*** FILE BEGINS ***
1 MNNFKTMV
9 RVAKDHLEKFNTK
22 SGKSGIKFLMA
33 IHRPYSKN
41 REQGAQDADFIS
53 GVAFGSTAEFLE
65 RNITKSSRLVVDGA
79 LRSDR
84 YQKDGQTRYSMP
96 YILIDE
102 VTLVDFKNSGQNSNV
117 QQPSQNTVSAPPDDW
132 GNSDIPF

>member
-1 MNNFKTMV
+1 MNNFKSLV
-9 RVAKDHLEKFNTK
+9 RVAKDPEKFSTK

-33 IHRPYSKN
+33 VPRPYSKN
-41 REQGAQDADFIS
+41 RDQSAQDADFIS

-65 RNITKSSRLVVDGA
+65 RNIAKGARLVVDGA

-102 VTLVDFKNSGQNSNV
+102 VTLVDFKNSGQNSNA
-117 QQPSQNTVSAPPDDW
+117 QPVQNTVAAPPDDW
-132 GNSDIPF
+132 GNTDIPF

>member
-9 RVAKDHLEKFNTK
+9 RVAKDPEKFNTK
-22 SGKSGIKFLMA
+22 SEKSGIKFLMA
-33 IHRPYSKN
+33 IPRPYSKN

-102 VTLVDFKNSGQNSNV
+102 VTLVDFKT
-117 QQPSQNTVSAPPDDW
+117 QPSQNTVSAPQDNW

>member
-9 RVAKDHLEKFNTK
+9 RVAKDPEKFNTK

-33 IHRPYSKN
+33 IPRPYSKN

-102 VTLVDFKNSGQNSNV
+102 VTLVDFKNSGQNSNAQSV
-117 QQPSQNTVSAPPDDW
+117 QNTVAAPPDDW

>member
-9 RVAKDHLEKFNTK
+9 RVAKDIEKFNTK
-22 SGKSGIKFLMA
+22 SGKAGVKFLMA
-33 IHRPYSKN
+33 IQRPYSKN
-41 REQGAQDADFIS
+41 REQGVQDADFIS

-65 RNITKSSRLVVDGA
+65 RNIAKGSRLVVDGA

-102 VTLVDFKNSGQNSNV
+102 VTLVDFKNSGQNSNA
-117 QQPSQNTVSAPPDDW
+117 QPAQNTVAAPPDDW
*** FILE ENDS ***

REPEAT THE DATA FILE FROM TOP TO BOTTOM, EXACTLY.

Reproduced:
1 MNNFKTMV
9 RVAKDHLEKFNTK
22 SGKSGIKFLMA
33 IHRPYSKN
41 REQGAQDADFIS
53 GVAFGSTAEFLE
65 RNITKSSRLVVDGA
79 LRSDR
84 YQKDGQTRYSMP
96 YILIDE
102 VTLVDFKNSGQNSNV
117 QQPSQNTVSAPPDDW
132 GNSDIPF

>member
-1 MNNFKTMV
+1 MNNFKSLV
-9 RVAKDHLEKFNTK
+9 RVAKDPEKFSTK

-33 IHRPYSKN
+33 VPRPYSKN
-41 REQGAQDADFIS
+41 RDQSAQDADFIS

-65 RNITKSSRLVVDGA
+65 RNIAKGARLVVDGA

-102 VTLVDFKNSGQNSNV
+102 VTLVDFKNSGQNSNA
-117 QQPSQNTVSAPPDDW
+117 QPVQNTVAAPPDDW
-132 GNSDIPF
+132 GNTDIPF

>member
-9 RVAKDHLEKFNTK
+9 RVAKDPEKFNTK
-22 SGKSGIKFLMA
+22 SEKSGIKFLMA
-33 IHRPYSKN
+33 IPRPYSKN

-102 VTLVDFKNSGQNSNV
+102 VTLVDFKT
-117 QQPSQNTVSAPPDDW
+117 QPSQNTVSAPQDNW

>member
-9 RVAKDHLEKFNTK
+9 RVAKDPEKFNTK

-33 IHRPYSKN
+33 IPRPYSKN

-102 VTLVDFKNSGQNSNV
+102 VTLVDFKNSGQNSNAQSV
-117 QQPSQNTVSAPPDDW
+117 QNTVAAPPDDW

>member
-9 RVAKDHLEKFNTK
+9 RVAKDIEKFNTK
-22 SGKSGIKFLMA
+22 SGKAGVKFLMA
-33 IHRPYSKN
+33 IQRPYSKN
-41 REQGAQDADFIS
+41 REQGVQDADFIS

-65 RNITKSSRLVVDGA
+65 RNIAKGSRLVVDGA

-102 VTLVDFKNSGQNSNV
+102 VTLVDFKNSGQNSNA
-117 QQPSQNTVSAPPDDW
+117 QPAQNTVAAPPDDW